December 13, 2001
Barney Miller and Big Band
Back when Hal Linden was Harold Lipshitz, a Jewish kid from the Bronx, he dreamed of becoming a big-band leader. "So I felt I had to change my name," says Linden, best-known as the stalwart Jewish police captain in the hit sitcom "Barney Miller." "'Swing and Sway with Harold Lifshitz' just didn't parse."
The mustachioed musician went on to tour with Sammy Kaye, to star in Broadway musicals and win a 1971 Tony for his portrayal of a Jewish banking patriarch in "The Rothschilds." But only a minority of his TV fans know about his musical background -- a history he'll explore in his acclaimed cabaret act at the Orange County Performing Arts Center in Costa Mesa this weekend. Backed by a seven-piece band, the 70-year-old performer will sing, dance, play the clarinet and reminisce about his life and career. "The show is all about nostalgia," he says.
When Linden picks up his clarinet, he's transported back to the age of 8, when his Lithuanian emigrant father suggested he study music. Dad didn't play any musical instruments, but he had a philosophy: "You go to a concert, you should know from what you're listening," he used to say.
While Lifshitz senior lost relatives in the Holocaust and co-founded a Zionist group, Linden, also an ardent Zionist, developed an additional passion: big-band music. He took up the saxophone, played with Boyd Raeburn but switched to theater when, in his words, "the big-band era disbanded" around 1950.
By 1958, he was working as an understudy in the hit Broadway show "Bells are Ringing" when the leading man unexpectedly took ill. During a Saturday matinee, Linden suddenly found himself dancing across the stage with Judy Holliday to the song "Just in Time" (which of course he sings in his cabaret). He remembers how the actress gently turned him toward the audience, as if to say, "This is your number. Let the people see your face."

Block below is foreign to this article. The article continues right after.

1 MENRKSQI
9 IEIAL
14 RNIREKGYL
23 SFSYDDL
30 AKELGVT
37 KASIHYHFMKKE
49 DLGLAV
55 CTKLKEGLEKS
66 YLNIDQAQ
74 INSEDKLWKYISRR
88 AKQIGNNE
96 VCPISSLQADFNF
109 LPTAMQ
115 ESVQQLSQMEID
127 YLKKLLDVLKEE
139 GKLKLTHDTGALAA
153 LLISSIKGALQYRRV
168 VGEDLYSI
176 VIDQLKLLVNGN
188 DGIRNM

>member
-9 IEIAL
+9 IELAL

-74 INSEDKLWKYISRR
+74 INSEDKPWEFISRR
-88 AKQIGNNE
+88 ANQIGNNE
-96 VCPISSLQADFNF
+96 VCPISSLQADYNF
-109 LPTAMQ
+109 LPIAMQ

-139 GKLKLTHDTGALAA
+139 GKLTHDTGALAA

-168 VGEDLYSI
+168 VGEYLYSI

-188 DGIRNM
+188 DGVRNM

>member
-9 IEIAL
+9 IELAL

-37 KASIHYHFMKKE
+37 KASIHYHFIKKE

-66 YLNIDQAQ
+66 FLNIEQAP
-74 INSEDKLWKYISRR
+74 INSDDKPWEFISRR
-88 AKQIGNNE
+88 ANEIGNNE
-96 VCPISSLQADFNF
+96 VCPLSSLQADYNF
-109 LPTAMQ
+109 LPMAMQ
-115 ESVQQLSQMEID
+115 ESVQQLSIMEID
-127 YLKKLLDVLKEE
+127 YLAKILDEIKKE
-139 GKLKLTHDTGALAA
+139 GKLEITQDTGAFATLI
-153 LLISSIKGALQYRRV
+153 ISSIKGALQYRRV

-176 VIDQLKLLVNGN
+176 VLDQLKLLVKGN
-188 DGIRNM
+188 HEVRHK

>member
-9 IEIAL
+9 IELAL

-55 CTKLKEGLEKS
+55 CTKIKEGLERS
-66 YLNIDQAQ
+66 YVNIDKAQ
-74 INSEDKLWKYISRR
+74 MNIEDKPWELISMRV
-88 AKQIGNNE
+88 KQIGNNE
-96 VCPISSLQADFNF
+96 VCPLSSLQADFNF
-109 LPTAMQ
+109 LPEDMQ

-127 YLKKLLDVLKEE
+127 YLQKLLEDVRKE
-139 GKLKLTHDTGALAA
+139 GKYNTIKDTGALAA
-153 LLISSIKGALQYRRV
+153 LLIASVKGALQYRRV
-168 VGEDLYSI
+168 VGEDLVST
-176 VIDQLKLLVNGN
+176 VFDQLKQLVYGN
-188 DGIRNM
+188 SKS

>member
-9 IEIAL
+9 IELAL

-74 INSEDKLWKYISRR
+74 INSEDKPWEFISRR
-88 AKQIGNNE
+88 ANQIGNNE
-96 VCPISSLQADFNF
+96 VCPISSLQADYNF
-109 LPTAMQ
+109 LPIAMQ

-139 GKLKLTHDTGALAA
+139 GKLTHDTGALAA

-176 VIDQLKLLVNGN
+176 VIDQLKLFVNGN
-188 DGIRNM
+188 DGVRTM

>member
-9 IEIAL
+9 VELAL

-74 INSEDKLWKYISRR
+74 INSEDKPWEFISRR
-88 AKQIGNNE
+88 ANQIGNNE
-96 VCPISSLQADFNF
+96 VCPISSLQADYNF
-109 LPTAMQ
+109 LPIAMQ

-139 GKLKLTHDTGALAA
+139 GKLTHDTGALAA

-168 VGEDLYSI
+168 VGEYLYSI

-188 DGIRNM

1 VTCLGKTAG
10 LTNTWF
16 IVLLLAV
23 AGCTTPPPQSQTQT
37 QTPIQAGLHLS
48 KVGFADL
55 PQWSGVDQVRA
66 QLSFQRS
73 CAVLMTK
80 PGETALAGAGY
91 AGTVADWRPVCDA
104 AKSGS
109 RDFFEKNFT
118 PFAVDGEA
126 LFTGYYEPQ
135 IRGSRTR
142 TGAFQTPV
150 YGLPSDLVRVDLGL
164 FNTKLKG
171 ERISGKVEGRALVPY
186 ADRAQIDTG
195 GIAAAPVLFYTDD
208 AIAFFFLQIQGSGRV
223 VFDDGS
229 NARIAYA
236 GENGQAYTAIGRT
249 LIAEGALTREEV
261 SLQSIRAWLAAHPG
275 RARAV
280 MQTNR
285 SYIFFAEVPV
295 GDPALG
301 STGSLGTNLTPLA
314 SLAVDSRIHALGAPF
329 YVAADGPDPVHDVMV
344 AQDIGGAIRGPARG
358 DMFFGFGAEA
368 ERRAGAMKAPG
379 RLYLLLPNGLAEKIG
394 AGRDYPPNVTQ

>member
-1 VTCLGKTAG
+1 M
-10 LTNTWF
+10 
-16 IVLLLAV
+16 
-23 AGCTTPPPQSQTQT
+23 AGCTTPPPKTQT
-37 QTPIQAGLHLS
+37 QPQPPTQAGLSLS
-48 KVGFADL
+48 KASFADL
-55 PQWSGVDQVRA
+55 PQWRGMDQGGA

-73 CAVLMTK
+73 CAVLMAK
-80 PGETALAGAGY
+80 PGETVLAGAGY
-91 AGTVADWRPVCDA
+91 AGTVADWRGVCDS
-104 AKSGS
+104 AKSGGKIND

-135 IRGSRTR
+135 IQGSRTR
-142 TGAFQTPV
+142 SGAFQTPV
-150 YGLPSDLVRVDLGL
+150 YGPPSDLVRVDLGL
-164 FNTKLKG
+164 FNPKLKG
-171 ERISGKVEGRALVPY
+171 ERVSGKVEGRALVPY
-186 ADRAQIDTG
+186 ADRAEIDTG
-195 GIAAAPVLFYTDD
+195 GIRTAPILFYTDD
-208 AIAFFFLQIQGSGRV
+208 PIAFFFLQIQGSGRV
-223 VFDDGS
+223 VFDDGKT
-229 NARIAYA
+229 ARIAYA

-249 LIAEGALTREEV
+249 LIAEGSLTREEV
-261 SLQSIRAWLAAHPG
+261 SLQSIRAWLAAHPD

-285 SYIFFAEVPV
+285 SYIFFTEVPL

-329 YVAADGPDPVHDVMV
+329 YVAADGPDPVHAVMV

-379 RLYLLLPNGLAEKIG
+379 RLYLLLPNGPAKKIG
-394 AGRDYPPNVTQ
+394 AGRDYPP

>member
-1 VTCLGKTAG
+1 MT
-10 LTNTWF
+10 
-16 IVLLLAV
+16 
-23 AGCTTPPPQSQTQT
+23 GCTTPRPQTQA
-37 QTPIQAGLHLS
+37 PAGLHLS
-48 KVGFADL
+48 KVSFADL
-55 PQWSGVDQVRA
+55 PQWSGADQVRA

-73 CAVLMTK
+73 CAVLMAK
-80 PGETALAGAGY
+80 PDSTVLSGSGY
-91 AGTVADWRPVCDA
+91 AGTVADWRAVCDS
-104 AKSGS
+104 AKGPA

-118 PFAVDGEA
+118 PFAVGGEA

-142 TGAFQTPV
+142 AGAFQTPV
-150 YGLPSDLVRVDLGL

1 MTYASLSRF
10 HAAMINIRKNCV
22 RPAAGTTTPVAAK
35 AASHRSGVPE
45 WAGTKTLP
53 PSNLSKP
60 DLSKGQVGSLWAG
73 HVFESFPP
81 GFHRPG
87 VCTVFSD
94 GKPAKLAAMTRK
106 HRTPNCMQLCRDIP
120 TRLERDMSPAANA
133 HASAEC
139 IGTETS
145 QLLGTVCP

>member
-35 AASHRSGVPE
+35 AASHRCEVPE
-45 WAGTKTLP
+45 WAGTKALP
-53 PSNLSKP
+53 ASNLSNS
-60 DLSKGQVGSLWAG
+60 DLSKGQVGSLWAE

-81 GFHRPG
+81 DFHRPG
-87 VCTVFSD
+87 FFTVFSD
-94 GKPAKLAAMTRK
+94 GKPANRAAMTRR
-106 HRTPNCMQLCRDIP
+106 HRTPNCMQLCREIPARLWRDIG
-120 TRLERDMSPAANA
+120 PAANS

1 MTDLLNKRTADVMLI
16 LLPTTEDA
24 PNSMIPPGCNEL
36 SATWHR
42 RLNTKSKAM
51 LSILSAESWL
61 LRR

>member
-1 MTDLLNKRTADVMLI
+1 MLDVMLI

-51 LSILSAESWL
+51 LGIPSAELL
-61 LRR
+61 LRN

It took another dozen years and "The Rothschilds" to make Linden, by then in his 40s, a bona fide Broadway star. A few years later, TV writer-producer Danny Arnold, who at the time was casting his ABC comedy "Barney Miller," invited the actor to dinner. "He said he wanted to give the [titular] character a sense of Talmudic justice, which is what I suspect he read in my 'Rothschilds' performance," Linden recalls.
In interviews with the Los Angeles Times, Arnold said he had a hard time selling the actor to the network because "There was supersensitivity at the time  to anything ethnic." Arnold said he called the Jewish character "Miller" because it was an "ethnic-nonethnic name." Says Linden, "It was one of those surnames Jews got at Ellis Island."
The actor -- who won Emmys for the vaguely ethnic role -- eventually rebounded on Broadway with a part that was unabashedly Jewish. In 1986, he replaced Judd Hirsch as the cantankerous elderly socialist Nat in Herb Gardner's Tony award-winning comedy, "I'm Not Rappaport." In 2000, he earned rave reviews as a Holocaust survivor confronting his past in Arje Shaw's "The Gathering."
The role allowed Linden, who as a child had been traumatized by news of the Shoah, to achieve a closure of sorts. "The Holocaust touched a nerve in me that had felt raw my entire life," explains the performer, who is now the national spokesperson for Jewish National Fund. "I identified with the loss the character felt, and by playing him I was able to get a lot of those feelings out."
For tickets and information about Linden's cabaret act Dec. 14-16, call (714) 740-7878 or visit www.ocpac.org .